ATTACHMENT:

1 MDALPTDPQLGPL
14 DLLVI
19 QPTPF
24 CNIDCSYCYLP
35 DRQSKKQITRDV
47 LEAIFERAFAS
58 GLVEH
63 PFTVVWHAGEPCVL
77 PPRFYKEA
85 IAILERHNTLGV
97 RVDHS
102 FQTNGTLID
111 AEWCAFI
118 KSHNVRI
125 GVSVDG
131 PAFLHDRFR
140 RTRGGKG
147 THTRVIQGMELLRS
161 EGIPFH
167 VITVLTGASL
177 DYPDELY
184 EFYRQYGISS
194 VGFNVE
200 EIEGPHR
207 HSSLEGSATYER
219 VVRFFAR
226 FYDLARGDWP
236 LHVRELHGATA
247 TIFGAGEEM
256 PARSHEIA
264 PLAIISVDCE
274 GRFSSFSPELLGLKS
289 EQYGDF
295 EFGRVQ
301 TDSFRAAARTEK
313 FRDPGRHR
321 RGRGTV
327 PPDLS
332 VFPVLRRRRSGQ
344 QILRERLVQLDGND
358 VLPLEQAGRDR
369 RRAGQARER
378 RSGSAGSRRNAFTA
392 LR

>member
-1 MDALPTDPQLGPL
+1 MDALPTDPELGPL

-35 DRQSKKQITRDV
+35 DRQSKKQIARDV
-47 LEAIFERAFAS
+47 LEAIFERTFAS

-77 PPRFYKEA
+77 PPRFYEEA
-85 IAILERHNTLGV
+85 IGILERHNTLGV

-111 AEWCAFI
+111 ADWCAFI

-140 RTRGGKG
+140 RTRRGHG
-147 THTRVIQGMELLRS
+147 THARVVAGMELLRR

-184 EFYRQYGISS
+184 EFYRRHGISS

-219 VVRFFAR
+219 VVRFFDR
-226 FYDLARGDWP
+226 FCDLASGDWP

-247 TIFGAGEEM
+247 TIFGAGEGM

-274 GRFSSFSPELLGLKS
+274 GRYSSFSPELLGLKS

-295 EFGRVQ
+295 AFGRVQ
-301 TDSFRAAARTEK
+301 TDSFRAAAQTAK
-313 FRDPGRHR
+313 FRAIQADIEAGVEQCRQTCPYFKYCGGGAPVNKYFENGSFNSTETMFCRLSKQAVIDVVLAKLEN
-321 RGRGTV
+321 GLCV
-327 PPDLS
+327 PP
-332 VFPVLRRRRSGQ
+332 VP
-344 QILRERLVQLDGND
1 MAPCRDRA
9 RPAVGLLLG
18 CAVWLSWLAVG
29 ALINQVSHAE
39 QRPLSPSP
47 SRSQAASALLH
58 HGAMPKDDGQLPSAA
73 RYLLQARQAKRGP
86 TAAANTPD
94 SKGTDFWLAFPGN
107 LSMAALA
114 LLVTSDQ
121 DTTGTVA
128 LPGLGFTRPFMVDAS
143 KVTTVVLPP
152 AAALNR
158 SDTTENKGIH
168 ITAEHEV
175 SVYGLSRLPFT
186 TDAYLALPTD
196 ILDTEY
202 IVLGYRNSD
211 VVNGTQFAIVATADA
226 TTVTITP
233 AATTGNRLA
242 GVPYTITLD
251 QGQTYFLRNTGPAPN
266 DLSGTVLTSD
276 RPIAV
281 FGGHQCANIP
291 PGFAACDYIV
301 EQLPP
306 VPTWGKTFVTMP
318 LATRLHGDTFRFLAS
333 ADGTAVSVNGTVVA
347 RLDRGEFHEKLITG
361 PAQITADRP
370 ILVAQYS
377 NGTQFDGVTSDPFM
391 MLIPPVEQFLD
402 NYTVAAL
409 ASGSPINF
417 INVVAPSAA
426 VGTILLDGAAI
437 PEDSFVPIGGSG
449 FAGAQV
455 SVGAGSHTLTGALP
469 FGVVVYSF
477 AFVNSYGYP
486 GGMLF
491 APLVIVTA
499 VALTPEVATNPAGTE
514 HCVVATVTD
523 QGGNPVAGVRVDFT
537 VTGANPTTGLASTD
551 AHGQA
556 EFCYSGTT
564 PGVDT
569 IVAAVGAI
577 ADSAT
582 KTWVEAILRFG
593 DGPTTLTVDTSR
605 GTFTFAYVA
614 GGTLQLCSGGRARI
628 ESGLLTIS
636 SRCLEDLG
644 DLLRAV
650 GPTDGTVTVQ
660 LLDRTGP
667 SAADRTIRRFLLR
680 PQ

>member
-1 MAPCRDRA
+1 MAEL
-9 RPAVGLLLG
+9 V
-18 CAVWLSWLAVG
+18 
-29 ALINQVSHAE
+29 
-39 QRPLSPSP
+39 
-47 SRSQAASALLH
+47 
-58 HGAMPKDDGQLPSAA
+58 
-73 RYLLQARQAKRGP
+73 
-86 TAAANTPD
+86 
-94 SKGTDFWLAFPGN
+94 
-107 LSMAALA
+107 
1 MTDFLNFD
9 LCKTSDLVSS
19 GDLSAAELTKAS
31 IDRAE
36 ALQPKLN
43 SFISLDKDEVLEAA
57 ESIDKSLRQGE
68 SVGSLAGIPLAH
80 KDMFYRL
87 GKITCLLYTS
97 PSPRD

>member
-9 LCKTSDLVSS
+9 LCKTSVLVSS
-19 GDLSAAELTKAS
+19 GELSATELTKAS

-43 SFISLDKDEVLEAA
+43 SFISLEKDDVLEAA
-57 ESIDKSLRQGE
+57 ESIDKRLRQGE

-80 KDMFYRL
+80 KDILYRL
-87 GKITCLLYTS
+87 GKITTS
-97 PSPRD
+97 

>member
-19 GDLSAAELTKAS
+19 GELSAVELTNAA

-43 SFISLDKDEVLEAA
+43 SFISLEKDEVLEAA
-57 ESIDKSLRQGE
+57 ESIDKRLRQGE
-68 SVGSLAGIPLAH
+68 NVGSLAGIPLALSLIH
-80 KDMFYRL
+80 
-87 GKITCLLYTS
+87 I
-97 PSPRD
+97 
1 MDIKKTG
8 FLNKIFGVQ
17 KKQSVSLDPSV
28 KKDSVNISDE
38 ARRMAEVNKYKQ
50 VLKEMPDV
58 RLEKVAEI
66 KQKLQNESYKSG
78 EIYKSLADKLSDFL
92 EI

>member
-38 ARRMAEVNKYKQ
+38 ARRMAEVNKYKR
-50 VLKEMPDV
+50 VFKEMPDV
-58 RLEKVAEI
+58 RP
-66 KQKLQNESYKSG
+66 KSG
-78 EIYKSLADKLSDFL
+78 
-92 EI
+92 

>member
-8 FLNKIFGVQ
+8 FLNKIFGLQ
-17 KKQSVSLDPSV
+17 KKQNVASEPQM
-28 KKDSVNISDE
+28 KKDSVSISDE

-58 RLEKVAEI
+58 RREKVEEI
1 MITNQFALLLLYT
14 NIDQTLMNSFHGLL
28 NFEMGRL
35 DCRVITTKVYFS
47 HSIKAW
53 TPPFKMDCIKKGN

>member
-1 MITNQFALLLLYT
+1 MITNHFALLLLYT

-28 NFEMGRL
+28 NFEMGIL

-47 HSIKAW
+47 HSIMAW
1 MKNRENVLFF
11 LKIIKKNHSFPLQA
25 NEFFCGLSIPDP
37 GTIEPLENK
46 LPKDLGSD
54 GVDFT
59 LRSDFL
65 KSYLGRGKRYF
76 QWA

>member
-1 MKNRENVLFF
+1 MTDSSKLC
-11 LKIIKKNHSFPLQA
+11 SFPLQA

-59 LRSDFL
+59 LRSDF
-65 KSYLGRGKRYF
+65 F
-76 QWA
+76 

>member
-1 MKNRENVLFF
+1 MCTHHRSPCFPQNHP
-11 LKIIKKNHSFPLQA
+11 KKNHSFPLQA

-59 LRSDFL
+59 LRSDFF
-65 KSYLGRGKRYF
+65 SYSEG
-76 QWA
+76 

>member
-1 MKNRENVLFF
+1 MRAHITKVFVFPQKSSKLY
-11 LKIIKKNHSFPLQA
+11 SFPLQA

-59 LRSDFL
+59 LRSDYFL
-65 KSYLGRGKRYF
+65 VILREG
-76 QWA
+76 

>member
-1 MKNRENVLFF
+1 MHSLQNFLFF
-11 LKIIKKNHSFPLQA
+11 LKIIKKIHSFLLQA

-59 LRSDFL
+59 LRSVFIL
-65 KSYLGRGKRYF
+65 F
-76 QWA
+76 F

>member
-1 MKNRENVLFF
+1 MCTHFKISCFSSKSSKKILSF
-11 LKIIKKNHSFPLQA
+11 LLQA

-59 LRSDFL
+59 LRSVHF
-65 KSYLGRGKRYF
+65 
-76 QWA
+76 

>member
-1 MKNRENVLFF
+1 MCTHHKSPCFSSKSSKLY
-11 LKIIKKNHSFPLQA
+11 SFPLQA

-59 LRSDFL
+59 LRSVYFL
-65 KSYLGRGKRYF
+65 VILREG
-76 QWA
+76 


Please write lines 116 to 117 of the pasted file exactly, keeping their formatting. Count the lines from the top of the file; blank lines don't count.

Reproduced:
301 EQLPP
306 VPTWGKTFVTMP